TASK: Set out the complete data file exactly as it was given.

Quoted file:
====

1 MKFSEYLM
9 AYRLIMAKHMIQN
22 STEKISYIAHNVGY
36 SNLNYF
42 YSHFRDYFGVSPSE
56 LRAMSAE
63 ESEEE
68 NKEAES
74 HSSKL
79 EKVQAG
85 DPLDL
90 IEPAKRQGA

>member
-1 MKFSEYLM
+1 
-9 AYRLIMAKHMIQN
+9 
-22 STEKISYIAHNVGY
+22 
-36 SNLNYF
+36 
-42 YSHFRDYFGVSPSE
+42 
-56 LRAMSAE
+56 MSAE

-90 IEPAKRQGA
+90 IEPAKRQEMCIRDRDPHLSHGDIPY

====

1 MKFSEYLM
9 AYRLIMAKHMIQN
22 STEKISYIAHNVGY
36 SNLNYF
42 YSHFRDYFGVSPSE
56 LRAMSAE
63 ESEEE
68 NKEAES
74 HSSKL
79 EKVQAG
85 DPLDL
90 IEPAKRQGA

>member
-1 MKFSEYLM
+1 
-9 AYRLIMAKHMIQN
+9 
-22 STEKISYIAHNVGY
+22 
-36 SNLNYF
+36 
-42 YSHFRDYFGVSPSE
+42 
-56 LRAMSAE
+56 MSAE

-90 IEPAKRQGA
+90 IEPAKRQEMCIRDRDPHLSHGDIPY